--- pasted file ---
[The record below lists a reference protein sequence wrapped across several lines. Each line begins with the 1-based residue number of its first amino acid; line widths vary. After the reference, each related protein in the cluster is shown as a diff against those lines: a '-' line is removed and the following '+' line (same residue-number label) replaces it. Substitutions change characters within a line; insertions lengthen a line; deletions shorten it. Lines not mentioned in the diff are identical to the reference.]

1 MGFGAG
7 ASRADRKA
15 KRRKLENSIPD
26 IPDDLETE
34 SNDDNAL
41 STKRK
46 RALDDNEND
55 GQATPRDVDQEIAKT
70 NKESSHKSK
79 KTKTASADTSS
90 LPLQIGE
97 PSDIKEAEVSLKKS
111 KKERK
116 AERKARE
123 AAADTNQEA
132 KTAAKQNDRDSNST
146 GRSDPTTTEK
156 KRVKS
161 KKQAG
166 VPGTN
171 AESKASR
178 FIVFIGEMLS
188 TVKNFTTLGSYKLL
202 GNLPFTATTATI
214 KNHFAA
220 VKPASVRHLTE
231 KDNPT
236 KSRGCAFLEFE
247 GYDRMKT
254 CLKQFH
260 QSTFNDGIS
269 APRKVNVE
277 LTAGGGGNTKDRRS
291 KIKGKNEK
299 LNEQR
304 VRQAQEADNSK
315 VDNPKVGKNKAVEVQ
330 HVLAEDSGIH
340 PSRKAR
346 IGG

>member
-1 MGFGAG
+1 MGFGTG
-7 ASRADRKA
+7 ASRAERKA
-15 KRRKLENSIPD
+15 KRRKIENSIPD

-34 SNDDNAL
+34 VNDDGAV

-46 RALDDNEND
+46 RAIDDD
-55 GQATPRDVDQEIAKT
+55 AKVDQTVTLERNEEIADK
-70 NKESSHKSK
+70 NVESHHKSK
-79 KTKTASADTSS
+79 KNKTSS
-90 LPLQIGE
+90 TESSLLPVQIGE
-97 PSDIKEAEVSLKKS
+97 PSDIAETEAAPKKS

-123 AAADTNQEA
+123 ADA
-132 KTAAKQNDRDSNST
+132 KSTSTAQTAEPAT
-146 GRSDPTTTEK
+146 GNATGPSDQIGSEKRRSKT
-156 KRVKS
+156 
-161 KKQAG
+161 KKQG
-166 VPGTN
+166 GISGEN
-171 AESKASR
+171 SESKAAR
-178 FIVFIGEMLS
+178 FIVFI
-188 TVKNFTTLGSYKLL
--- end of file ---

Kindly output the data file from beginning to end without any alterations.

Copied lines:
[The record below lists a reference protein sequence wrapped across several lines. Each line begins with the 1-based residue number of its first amino acid; line widths vary. After the reference, each related protein in the cluster is shown as a diff against those lines: a '-' line is removed and the following '+' line (same residue-number label) replaces it. Substitutions change characters within a line; insertions lengthen a line; deletions shorten it. Lines not mentioned in the diff are identical to the reference.]

1 MGFGAG
7 ASRADRKA
15 KRRKLENSIPD
26 IPDDLETE
34 SNDDNAL
41 STKRK
46 RALDDNEND
55 GQATPRDVDQEIAKT
70 NKESSHKSK
79 KTKTASADTSS
90 LPLQIGE
97 PSDIKEAEVSLKKS
111 KKERK
116 AERKARE
123 AAADTNQEA
132 KTAAKQNDRDSNST
146 GRSDPTTTEK
156 KRVKS
161 KKQAG
166 VPGTN
171 AESKASR
178 FIVFIGEMLS
188 TVKNFTTLGSYKLL
202 GNLPFTATTATI
214 KNHFAA
220 VKPASVRHLTE
231 KDNPT
236 KSRGCAFLEFE
247 GYDRMKT
254 CLKQFH
260 QSTFNDGIS
269 APRKVNVE
277 LTAGGGGNTKDRRS
291 KIKGKNEK
299 LNEQR
304 VRQAQEADNSK
315 VDNPKVGKNKAVEVQ
330 HVLAEDSGIH
340 PSRKAR
346 IGG

>member
-1 MGFGAG
+1 MGFGTG
-7 ASRADRKA
+7 ASRAERKA
-15 KRRKLENSIPD
+15 KRRKIENSIPD

-34 SNDDNAL
+34 VNDDGAV

-46 RALDDNEND
+46 RAIDDD
-55 GQATPRDVDQEIAKT
+55 AKVDQTVTLERNEEIADK
-70 NKESSHKSK
+70 NVESHHKSK
-79 KTKTASADTSS
+79 KNKTSS
-90 LPLQIGE
+90 TESSLLPVQIGE
-97 PSDIKEAEVSLKKS
+97 PSDIAETEAAPKKS

-123 AAADTNQEA
+123 ADA
-132 KTAAKQNDRDSNST
+132 KSTSTAQTAEPAT
-146 GRSDPTTTEK
+146 GNATGPSDQIGSEKRRSKT
-156 KRVKS
+156 
-161 KKQAG
+161 KKQG
-166 VPGTN
+166 GISGEN
-171 AESKASR
+171 SESKAAR
-178 FIVFIGEMLS
+178 FIVFI
-188 TVKNFTTLGSYKLL